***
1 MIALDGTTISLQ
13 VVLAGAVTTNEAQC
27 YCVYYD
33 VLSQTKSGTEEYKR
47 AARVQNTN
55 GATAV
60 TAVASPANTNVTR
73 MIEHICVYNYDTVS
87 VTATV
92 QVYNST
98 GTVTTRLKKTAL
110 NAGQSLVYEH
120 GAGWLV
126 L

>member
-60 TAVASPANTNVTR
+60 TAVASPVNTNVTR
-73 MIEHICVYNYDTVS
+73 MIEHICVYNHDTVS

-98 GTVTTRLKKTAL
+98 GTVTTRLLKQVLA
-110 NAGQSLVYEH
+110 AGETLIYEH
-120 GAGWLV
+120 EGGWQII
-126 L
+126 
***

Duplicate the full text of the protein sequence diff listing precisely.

1 MIALDGTTISLQ
13 VVLAGAVTTNEAQC
27 YCVYYD
33 VLSQTKSGTEEYKR
47 AARVQNTN
55 GATAV
60 TAVASPANTNVTR
73 MIEHICVYNYDTVS
87 VTATV
92 QVYNST
98 GTVTTRLKKTAL
110 NAGQSLVYEH
120 GAGWLV
126 L

>member
-60 TAVASPANTNVTR
+60 TAVASPVNTNVTR
-73 MIEHICVYNYDTVS
+73 MIEHICVYNHDTVS

-98 GTVTTRLKKTAL
+98 GTVTTRLLKQVLA
-110 NAGQSLVYEH
+110 AGETLIYEH
-120 GAGWLV
+120 EGGWQII
-126 L
+126 